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Friday, December 28, 2007

The Good Soldiers

IED explodes in IraqMoral clarity. It's rare in Bush's Global War on Terror, where people argue in favor of torture, where wars are fought against people who never attacked us, and where the ideas of justice and the rule of law are ridiculed by right wing pundits more concerned with their party than their nation. Moral clarity has become wishful thinking, with candidates competing to see which can portray themselves as the most Holy, which loses the most nights' sleep crying over the fate of the unborn, which prays the most often. These same candidates also compete over which is the most merciless, the most bloodthirsty, and the least concerned with civil liberties. On the question of constitutional rights, we're told, "The Constitution is not a suicide pact" -- as if a bunch of lunatic cultists can erase the United States from the map. Where there was once moral clarity, there's now cognitive dissonance. The US is both very, very strong and very, very weak. We're asked to believe that we can use our military to rebuild the world, but that a bunch of wild-eyed terrorists can kill us all at any minute.

Our moments of moral clarity seem strange. Wise decisions become oddities. Bush's GWoT demands that we act, now, immediately and, for God's sake, never, ever take a moment to breath and think. Because when someone takes that moment, the logic of the whole thing falls apart. We see war for the sake of war and everything we were brought up to believe called unamerican and unpatriotic. The Constitution is, after all, just a goddamned piece of paper and the great men who now stride the Earth are allowed to ignore it.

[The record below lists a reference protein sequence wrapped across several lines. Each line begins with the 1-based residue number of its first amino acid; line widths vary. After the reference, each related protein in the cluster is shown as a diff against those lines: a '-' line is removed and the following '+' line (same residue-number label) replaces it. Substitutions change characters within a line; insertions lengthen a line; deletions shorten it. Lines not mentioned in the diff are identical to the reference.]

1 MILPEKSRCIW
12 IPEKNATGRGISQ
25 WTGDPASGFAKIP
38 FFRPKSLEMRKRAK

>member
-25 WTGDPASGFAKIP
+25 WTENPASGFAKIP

For US citizens, our nation and our world have become very alien to us. We end this year where we ended the last, in a seemingly unending madness without purpose.

The Army Times tells us of one moment of moral clarity, one wise decision. In our present time, this is referred to as a "mutiny."



As they started loading into the Bradley fighting vehicle to roll out of Combat Outpost Apache, the soldiers laughed as if they weren’t afraid. As if each, at least twice, hadn't felt the shocking heat and been deafened by the roar of roadside bombs. As if they hadn't already lost eight friends to improvised explosive devices and snipers and grenades.

These soldiers of Charlie Company, 1st Battalion, 26th Infantry Regiment, laughed because it gave them courage to step back into the Bradleys. If they didn't go, somebody else would have to.